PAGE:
I met The Fireman at a recent FI London meet up. He’s a really good guy with a fascinating back story which he agreed to share.
The Escape Artist is always on the lookout for interesting reader case studies where people achieve what looks at first glance to be impossible. How about creating a multi-million pound property and share portfolio from a fireman’s salary plus leverage, risk-taking, good luck and hard work?
Not bad huh? So enjoy this case study from The Fireman…
The Escape Artist
The early days
My parents encouraged independence and early on I felt a need to be self-reliant.
Most of what I’ve done from age 20 has been directed towards that. My parents were from the post war rationing era, and we had to ‘make do and mend’ so I had frugality drilled into me from a young age.
We lived in a house in the Kent countryside on an acre of land. We were a mile away from the nearest bus stop, and I biked everywhere until I was 17 and bought a motorbike.
Relationships with other people
Conflict was hardly ever seen in my childhood, and was never discussed further than my dad explaining that everyone should do as he says because he is clever and always right.
I wasn’t well prepared for dealing with people, and never seemed to have friends in the same way as everyone else. I still don’t. I struggled with maintaining relationships and felt like an alien sent to study humans.
I’ve worked hard at getting better with people: taking an interest, putting people at ease, asking open questions etc. It’s just that I’m not interested in TV soap operas, football or any of that crap. Maybe its something to do with my values (building invisible wealth rather than splashing the cash) that doesn’t resonate with the rest of the herd.
I know that support networks are a major factor in life’s good stuff, but I still feel that other people are chalk and I’m cheese. One difficulty of my shift system as a fireman is that it works on an 8-day cycle. This means that regular weekly social events are impossible. I know these are self-limiting beliefs, but they are based on real difficulties.
The lightbulb moment
Maybe a lonely childhood working out figures ended up for the best?
My financial epiphany came when I was about 20, unemployed and living in a shared flat watching the fleas on my carpet (yes really). I’d always been good with numbers, and worked out that with four people sharing a 2-bed flat (there was a couple in the living room) the combined rent was over £10k per year.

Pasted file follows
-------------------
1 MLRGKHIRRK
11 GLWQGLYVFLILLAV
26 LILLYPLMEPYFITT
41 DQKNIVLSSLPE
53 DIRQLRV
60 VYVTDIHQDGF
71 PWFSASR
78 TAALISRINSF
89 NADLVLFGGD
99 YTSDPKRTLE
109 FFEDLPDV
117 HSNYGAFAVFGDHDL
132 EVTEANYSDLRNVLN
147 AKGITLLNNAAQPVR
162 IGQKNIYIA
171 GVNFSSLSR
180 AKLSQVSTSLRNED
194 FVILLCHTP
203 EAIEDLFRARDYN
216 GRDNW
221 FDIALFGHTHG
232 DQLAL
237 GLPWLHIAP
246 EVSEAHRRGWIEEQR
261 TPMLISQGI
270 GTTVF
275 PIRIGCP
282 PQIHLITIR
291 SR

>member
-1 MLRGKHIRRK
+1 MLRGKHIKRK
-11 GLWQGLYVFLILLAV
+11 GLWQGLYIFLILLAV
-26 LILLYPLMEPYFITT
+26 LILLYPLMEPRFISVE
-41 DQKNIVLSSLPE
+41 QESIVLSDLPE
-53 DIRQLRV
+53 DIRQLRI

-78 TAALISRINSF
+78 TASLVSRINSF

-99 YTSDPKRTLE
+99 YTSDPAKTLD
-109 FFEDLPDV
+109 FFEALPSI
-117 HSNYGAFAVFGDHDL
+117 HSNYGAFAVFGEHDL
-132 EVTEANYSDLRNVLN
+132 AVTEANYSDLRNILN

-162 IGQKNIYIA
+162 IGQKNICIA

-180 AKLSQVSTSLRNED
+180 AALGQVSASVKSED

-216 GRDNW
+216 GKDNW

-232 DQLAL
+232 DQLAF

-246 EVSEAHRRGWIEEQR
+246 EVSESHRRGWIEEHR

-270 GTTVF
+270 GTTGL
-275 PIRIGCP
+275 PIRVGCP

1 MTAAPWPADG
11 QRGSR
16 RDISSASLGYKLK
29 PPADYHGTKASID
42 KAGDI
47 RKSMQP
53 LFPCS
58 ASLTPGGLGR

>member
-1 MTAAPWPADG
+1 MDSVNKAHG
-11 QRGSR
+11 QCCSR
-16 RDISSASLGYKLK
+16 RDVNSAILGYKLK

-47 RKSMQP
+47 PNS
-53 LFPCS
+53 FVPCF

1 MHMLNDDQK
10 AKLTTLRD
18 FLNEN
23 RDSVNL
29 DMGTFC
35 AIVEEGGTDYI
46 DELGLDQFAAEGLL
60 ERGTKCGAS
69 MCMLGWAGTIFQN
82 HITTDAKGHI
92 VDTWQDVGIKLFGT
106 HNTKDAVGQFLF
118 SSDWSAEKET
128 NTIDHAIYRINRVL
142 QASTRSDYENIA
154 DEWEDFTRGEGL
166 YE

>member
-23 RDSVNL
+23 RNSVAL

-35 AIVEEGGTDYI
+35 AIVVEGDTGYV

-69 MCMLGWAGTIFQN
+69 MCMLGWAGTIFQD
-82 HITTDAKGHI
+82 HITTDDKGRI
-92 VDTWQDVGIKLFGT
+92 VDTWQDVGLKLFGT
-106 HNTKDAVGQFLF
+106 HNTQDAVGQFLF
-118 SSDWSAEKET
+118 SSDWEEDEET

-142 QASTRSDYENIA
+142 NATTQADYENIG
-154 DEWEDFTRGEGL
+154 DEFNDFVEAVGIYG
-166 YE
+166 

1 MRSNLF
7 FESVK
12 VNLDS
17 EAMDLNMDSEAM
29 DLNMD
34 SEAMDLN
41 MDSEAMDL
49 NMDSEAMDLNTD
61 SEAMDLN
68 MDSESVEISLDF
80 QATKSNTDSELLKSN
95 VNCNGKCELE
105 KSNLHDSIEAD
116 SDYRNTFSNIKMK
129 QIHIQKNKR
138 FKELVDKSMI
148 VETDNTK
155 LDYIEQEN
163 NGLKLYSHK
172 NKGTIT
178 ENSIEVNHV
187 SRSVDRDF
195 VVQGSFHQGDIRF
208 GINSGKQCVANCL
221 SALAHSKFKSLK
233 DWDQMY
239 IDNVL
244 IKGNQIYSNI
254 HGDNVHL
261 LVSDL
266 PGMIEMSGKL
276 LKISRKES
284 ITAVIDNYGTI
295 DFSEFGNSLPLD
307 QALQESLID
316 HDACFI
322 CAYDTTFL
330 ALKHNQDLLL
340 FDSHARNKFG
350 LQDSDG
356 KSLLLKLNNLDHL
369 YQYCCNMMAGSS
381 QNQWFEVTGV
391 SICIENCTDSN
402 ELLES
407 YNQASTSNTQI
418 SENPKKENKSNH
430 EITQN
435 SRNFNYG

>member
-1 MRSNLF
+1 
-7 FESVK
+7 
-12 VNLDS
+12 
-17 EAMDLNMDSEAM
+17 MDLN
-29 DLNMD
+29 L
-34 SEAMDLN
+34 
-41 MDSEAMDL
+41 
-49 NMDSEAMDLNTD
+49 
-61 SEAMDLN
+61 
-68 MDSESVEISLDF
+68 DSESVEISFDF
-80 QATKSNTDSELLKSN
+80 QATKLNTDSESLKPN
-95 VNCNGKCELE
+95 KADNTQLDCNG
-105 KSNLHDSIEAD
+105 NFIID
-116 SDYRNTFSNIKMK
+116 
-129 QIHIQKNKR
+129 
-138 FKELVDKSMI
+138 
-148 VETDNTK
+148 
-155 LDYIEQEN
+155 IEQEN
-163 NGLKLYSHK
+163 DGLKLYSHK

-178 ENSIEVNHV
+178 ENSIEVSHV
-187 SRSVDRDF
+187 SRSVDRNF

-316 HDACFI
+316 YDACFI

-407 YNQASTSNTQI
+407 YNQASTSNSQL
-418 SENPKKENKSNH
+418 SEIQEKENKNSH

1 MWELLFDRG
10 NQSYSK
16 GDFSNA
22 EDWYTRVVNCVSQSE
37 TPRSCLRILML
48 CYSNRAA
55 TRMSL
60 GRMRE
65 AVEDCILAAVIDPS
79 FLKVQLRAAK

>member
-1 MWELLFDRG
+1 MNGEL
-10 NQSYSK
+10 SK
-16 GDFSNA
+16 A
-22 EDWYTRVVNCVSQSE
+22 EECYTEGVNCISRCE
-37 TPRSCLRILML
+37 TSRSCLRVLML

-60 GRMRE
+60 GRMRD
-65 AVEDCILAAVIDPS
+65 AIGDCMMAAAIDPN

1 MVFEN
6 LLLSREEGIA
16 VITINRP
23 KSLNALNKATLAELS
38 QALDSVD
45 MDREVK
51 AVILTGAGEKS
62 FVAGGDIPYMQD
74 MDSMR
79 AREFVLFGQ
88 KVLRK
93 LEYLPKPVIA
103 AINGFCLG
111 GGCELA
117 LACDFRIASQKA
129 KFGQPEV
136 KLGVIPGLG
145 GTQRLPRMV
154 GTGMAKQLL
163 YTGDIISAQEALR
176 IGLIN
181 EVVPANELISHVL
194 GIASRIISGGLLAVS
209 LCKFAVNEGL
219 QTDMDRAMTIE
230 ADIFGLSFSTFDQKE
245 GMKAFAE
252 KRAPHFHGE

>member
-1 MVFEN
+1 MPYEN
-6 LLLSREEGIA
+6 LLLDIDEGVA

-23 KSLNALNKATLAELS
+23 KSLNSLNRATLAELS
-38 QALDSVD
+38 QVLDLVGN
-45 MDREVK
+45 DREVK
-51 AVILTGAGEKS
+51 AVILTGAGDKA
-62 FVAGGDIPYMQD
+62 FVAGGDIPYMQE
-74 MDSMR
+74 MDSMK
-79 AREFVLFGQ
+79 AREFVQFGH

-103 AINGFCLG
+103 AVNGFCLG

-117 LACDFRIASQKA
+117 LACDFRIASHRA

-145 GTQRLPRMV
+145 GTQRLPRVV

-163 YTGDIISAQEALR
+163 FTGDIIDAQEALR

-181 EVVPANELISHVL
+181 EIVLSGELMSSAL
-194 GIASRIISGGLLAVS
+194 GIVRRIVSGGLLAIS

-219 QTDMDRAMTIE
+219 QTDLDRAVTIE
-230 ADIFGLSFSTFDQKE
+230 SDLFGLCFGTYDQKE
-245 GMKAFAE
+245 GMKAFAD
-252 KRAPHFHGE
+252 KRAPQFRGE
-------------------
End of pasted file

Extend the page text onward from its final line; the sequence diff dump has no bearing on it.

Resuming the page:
At the time the flat was worth about £24k. I did the maths (£10k income on £24k investment = ~42% per year) and realised my future lay in property investment.
I needed money to get started so I looked for the highest paid job I could get, which was accountant. I knew the skills would help, so I did a degree and started training.
The 80:20 rule
I’m a great believer that in most fields of human endeavour, 20% of the work gets you 80% of the results. So if I concentrate very hard on the important 20%, I can sit back for 80% of the time taking it easy, and still be ahead. The property investment decision is an example of this. A short time working very hard setting it up, and then sit back and let it tick over day and night.
My working life supports this view. While on my three year holiday doing my degree I worked weekends for a prolific landlord in north London helping out his full-time maintenance guys. He had hundreds of houses, and with hindsight I should have beaten his door down begging for a full-time ‘apprentice’ job. I also worked for accountancy firms each summer back in Kent.
Getting a job
After graduating, I sent out 168 CV’s and got 2 interviews, 2 job offers, and went to work in the big city. I wanted to work in London where my intended property investments were.
In 1989 with £1,200 to my name I used my new-found cashflow skills and agreed with a like-minded friend to buy a house 50:50 for £81k. My take-home pay was £525/month, and my half of the mortgage was £495. We divided up the rooms and squeezed five students in with us, paying a term up front, and saved like mad. House prices crashed, and a year later the house was worth about £50k.
I tell people there’s never a wrong time to buy property, only a wrong time to sell (e.g. when you are a forced seller). Me and my business partner bought three more houses over the next few years, still working 7 days a week (and nights), and saving like mad. Our investment focus was based on two criteria, (1) lowest house prices and (2) highest unemployment rate (due to my epiphany moment).